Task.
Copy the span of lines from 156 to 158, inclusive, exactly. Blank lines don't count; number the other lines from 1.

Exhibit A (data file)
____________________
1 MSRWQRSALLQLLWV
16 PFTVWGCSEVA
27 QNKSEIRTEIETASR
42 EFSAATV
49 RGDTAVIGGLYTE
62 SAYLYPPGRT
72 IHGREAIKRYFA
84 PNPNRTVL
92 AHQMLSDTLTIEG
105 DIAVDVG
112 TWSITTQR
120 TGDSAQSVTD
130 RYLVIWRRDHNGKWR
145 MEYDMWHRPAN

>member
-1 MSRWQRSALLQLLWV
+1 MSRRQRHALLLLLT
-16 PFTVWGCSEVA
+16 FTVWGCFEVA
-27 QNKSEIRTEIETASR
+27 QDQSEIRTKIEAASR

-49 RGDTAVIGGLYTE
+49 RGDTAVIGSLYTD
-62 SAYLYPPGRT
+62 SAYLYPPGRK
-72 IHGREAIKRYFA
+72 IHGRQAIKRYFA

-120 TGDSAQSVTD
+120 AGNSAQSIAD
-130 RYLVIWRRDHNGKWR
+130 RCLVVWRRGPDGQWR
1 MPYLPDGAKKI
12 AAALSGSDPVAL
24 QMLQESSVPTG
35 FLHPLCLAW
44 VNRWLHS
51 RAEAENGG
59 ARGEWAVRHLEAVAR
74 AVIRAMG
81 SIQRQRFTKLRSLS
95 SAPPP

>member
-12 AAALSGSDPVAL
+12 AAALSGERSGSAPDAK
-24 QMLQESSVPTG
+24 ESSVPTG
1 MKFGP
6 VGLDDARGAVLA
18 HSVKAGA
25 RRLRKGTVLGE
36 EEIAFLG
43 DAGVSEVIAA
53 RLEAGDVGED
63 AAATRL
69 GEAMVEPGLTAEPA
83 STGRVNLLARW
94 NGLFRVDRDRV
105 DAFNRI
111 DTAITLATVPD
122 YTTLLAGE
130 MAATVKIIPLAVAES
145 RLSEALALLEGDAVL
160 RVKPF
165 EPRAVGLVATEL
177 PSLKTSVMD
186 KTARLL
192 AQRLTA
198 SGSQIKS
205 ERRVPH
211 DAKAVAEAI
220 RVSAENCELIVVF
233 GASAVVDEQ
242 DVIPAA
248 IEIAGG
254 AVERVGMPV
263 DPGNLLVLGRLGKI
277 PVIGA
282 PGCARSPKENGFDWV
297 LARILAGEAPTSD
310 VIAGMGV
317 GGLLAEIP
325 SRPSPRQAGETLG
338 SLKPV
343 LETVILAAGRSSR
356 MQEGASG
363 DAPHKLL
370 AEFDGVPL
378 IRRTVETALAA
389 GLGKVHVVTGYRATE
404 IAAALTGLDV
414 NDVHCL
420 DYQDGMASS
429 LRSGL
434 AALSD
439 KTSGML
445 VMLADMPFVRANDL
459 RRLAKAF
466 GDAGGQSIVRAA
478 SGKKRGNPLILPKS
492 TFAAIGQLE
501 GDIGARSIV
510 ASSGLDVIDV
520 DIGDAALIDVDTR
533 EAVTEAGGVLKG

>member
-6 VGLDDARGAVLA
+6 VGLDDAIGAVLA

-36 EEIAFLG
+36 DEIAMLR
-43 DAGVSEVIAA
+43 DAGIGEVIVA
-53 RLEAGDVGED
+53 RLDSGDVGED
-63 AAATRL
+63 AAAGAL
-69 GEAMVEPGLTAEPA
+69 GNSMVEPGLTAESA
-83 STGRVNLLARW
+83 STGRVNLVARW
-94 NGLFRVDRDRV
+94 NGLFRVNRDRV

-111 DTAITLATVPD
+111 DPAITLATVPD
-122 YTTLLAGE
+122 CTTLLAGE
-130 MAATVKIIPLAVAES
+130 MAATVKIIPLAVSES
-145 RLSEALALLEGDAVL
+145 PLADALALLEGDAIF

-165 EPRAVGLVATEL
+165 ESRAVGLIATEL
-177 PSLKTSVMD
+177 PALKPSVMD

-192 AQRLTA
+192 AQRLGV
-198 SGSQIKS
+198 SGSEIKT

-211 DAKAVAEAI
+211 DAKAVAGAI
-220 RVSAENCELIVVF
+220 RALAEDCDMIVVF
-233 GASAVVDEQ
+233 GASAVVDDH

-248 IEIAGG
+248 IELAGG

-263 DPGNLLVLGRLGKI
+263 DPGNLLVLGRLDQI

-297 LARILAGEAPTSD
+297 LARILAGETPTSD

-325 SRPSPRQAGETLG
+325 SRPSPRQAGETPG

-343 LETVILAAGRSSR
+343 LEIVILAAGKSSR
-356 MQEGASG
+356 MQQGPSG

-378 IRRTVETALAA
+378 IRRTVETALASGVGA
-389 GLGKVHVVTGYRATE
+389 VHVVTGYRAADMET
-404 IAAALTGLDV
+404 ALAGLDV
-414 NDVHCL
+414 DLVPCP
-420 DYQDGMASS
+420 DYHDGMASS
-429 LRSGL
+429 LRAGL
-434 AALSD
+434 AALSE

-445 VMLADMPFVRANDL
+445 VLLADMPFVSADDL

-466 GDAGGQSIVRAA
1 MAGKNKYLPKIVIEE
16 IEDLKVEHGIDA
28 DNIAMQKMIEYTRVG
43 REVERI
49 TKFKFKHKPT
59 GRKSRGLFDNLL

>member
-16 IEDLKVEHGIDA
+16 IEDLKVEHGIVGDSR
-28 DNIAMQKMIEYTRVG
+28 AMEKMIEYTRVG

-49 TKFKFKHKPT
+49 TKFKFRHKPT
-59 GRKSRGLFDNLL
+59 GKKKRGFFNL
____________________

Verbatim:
-378 IRRTVETALAA
+378 IRRTVETALASGVGA
-389 GLGKVHVVTGYRATE